Arancini di Riso

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Can I be a snobby world traveler for a second? The first time I ever tried arancini was in Rome (but they call them “suppli” there). The second time I ever had arancini was in Sicily. Like, where arancini originated. And the experience? Out of this world. It’s the best street food around, and at a euro or two a pop, you just can’t beat them.

It’s been about 4 years since I was in Italy, and I had forgotten all about these balls of delight (rice balls of delight. Get your head out of the gutter). So when I went to a friend’s birthday party at a local Italian restaurant a couple months ago and saw arancini on the menu, I. Had. To. Have. Them. And ever since then, I’ve been battling cravings for them.  So finally, I caved. And ohmigod, am I glad I did.

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These were SO good. Warm, gooey melty cheesy center. Creamy risotto. Deep-fried goodness. Ok, I’m stopping now because my stomach is growling again. Don’t be surprised if these are on next week’s menu too. And the week after that…

Ingredients:

  • Vegetable oil, for deep-frying
  • 2 cups leftover risotto, cooled
  • 2 large eggs, beaten to blend
  • 1/2 c. grated Parmesan
  • 1 1/2 c. dried Italian-style bread crumbs
  • 2 ounces mozzarella, cut into 1/2-inch cubes
  • Salt

Pour enough oil in a heavy large saucepan to reach the depth of 3 inches. Heat the oil over medium heat to 350 degrees F. I don’t have a kitchen thermometer, so I just guessed by placing my hand over the saucepan and checking for warmth. Don’t let the oil get to the point of smoking though.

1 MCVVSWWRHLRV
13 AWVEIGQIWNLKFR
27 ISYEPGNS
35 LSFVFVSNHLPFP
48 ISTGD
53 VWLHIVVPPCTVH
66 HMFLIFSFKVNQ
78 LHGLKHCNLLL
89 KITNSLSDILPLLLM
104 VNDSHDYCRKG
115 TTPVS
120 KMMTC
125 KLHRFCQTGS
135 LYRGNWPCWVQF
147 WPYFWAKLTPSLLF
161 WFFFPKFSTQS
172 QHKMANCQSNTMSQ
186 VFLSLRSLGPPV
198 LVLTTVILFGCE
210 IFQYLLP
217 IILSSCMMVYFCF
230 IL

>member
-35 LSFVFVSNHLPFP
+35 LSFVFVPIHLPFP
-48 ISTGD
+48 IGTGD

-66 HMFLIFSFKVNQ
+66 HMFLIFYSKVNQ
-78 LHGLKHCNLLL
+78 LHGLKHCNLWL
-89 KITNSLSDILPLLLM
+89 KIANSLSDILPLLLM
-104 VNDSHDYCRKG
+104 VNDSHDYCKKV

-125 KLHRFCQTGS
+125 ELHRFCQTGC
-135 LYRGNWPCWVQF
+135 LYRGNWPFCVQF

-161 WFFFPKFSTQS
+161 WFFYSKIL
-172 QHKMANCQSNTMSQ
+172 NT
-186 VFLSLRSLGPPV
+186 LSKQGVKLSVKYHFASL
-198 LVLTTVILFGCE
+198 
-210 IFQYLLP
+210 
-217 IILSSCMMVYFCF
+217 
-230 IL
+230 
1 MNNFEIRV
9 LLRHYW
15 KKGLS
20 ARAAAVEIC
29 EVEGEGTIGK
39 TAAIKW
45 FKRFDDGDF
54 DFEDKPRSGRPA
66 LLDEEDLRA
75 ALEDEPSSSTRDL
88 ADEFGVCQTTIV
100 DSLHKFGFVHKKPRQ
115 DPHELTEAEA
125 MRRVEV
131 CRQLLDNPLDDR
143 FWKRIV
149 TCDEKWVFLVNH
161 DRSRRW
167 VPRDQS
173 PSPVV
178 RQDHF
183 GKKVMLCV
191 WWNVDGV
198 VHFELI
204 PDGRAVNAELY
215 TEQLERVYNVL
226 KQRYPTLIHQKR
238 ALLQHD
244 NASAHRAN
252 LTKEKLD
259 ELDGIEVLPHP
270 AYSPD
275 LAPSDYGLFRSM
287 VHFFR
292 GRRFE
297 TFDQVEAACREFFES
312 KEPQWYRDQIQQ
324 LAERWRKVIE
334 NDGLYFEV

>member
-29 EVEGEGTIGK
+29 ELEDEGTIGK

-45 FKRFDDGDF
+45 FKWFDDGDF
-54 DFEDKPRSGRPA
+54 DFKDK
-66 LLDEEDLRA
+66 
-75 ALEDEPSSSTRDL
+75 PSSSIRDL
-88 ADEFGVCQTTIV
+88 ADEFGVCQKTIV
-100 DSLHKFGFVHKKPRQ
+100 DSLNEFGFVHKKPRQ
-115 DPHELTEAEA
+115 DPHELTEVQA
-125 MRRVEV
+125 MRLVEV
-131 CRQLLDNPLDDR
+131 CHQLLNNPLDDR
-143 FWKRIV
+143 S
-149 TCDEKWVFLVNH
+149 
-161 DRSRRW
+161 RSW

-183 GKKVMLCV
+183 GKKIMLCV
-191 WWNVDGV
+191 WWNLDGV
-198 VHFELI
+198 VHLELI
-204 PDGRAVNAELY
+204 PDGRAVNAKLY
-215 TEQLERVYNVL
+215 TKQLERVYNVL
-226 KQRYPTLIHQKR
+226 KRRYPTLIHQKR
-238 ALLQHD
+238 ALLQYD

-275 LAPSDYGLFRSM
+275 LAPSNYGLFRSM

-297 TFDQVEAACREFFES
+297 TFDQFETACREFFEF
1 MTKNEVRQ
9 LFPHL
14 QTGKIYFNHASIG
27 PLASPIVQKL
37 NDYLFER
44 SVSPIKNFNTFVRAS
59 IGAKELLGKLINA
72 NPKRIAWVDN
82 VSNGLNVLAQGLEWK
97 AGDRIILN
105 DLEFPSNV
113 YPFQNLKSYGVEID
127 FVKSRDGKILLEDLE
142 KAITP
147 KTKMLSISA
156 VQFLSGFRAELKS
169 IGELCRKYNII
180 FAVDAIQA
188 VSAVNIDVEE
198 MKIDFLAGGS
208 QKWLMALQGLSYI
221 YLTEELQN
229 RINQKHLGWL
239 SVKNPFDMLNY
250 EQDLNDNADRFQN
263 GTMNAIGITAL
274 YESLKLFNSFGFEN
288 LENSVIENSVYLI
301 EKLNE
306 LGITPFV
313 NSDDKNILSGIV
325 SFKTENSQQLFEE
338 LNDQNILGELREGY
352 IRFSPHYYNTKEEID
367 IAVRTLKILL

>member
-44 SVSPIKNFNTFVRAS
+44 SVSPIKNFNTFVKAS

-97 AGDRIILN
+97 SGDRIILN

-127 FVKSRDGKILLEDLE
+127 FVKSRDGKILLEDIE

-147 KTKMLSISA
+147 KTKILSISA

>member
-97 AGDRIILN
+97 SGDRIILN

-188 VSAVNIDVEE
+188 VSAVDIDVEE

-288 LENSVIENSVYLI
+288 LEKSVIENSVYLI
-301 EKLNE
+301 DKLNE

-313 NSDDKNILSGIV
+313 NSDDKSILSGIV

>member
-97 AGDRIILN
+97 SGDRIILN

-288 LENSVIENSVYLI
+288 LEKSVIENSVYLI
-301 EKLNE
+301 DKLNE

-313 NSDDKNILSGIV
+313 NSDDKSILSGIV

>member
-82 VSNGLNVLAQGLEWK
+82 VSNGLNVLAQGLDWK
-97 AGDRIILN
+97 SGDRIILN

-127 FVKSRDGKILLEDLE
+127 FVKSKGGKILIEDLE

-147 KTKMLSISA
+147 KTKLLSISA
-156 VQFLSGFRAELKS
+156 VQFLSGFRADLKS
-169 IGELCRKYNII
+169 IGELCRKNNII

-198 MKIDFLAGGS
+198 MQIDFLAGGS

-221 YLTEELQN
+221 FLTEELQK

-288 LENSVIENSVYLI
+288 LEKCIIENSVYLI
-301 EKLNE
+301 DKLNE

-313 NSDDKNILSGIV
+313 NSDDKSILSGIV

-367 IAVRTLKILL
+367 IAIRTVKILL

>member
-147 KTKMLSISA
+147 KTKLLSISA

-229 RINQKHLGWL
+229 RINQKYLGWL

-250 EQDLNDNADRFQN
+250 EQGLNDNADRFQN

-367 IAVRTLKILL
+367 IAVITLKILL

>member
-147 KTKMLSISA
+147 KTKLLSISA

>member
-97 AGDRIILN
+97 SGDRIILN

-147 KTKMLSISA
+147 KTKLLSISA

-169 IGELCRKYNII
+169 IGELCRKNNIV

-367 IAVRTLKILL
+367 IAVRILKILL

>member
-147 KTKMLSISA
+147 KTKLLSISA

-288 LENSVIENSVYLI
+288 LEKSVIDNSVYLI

Stir the eggs, risotto, Parmesan, and 1/2 cup of the bread crumbs in a large bowl to combine. Place the remaining breadcrumbs in a medium bowl. Using about 2 tablespoons of the risotto mixture for each, form the risotto mixture into 1 3/4-inch-diameter balls. Insert 1 cube of mozzarella into the center of each ball. Roll the balls in the bread crumbs to coat.

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Working in batches, add the rice balls to the hot oil and cook until brown and heated through, turning them as necessary, about 4 minutes. Don’t freak out if the oil starts popping. Just turn the heat down a little. Also, cover yourself with towels if you’re wearing a nice shirt. I’d share a picture of me covered in towels, but it’s rather embarrassing. Using a slotted spoon, transfer the rice balls to paper towels to drain. Season with salt. Let rest 2 minutes. Serve hot.

You can thank me later.

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Yields 6 servings.

Recipe from: Giada on the Food Network

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